by Nina Burleigh
(CNN) — Last week, a 22-year-old Dutch journalist was gang-raped in Tahrir Square and had to undergo surgery for severe injuries. The assault reminds us yet again of an often overlooked aspect of the Egyptian revolution.
When Egyptians overthrew their dictator in 2011, one of the first celebratory acts in Tahrir Square included the gang beating and sexual assault of American journalist Lara Logan, who, like the Dutch journalist, landed in the hospital.
The Logan rape has always been portrayed as another unfortunate byproduct of mob violence. In fact, it was much more than that. It was a warning shot fired by men whose political beliefs are founded on a common pillar: Women must stay out of the public square.
One of the hallmarks of revolutionary victory in Tahrir Square has always been rape and sexual harassment. Mobs of men routinely set upon women, isolating, stripping and groping. No one is ever arrested or held accountable, and elected officials shrug their shoulders and blame the victims.
Vigilante groups have been organized to track the incidents. Operation Anti-Sexual Harassment, one of the groups, recorded 46 cases of sexual assaults and harassment against women on Sunday night alone — and has added 17 more to its list that the group said happened Monday.
Egyptian women are the primary victims of sexual violence, and ultimately they are the intended recipients of the message: Stay home, your input in government and politics is not wanted.
Raping foreign journalists — guaranteed to attract global attention — is merely a more efficient way of getting that message across.
When Egyptians overthrew the dictator, the Muslim Brotherhood took advantage of public hatred of the dictator to ally him with Western progressive ideals, including gender equality. Out went the nongovernmental organizations that worked to make divorce easier and inheritance laws fairer. In came the thugs who stripped and beat women in the streets.
Granted, some of these crimes against women were committed by the military and the police themselves, as women like Mona Eltahawy (a journalist whose arms were broken by soldiers) and Samira Ibrahim (a young protester who sued the government, accusing an army doctor of submitting her to a forced “virginity test”) have reported.
Dina Zakaria, an Egyptian journalist, reported that the men who raped the Dutch journalist last week called themselves “revolutionists.” That label should surprise no one.
If one fervently believes women should stay inside their homes and out of the business of public life, what better way to accomplish that than rampant sexual harassment and sexual assault in a country in which women’s virginity and honor is the sine qua non of female participation in society?
Not long ago, Egyptian Salafist preacher Ahmad Mahmoud Abdullah said that women protesting in Tahrir Square “have no shame and want to be raped.” The public face of the Muslim Brotherhood would never espouse such a statement. But its founding intellectual lights never hid the fact that a pillar of their planned theocracy was keeping women powerless. And their record in office is one of sexist exclusion. Women held only eight seats out of 498 (four of the eight women were from the Brotherhood party) in the disbanded Parliament.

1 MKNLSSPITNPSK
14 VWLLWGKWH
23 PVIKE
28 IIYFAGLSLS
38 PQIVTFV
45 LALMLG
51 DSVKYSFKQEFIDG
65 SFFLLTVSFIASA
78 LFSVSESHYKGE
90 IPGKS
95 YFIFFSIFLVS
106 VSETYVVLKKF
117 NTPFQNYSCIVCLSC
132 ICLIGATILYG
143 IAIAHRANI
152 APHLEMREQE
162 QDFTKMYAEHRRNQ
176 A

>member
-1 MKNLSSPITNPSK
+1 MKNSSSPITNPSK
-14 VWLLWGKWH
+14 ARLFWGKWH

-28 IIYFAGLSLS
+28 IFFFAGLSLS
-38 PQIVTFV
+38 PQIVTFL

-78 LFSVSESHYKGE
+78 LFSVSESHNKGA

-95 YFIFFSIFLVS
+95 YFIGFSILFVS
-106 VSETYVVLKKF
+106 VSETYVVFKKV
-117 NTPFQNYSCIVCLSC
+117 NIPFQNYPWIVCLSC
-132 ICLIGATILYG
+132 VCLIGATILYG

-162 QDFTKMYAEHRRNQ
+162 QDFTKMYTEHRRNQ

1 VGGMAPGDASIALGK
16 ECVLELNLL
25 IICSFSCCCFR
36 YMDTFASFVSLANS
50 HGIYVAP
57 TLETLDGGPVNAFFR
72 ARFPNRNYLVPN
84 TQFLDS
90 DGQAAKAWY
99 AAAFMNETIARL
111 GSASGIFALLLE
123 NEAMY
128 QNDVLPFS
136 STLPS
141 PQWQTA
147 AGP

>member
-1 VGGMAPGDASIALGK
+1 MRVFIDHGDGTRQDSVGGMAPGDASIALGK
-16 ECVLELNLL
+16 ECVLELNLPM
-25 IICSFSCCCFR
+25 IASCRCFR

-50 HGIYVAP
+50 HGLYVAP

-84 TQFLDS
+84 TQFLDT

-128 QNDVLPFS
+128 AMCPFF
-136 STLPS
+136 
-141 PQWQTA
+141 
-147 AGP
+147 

Women made up 7% of the constitutional assembly that drafted the Egyptian constitution. No wonder then that the document (approved by referendum in December 2012) refers to women only as sisters and mothers, and only within the framework of family — not employment or public life, even though a majority of Egyptian women work.
Egypt has always been a place where life for women is nasty and brutish, if not short. Last year, a UNICEF survey showed 91% of Egyptian women between the ages of 15-49 said they had to undergo female genital mutilation. The United Nations Entity for Gender Equality in May reported that 99.3% of Egyptian women interviewed said they had been subjected to some form of sexual violence. Rape victims almost never go to the hospital and certainly not the police. There are no medical protocols for rape, and police treat female victims as prostitutes.
Whether or not that violence is political is worthy of discussion. I believe it is. At the moment, no one even debates it. It is the elephant in the room.
As the Egyptian revolution enters another chapter, and more women get stripped and sexually assaulted in the streets while being systematically excluded from the halls of power in Cairo, it is high time for American progressives and other Arab Spring commentators to stop separating anti-female violence from the politics of the Muslim Brotherhood’s revolutionaries.
In the broadest sense, the West’s response to the treatment of women in post-Arab Spring countries, from Egypt to Syria, says a lot about the status of women here.
We might not be able to do anything to stop violent, organized misogyny in far-off lands, but we can certainly stand up for our own principles and call it what it is.
Editor’s note: Nina Burleigh is an investigative journalist and author who has reported frequently from the Middle East. Her last book was “The Fatal Gift of Beauty: The Italian Trials of Amanda Knox.”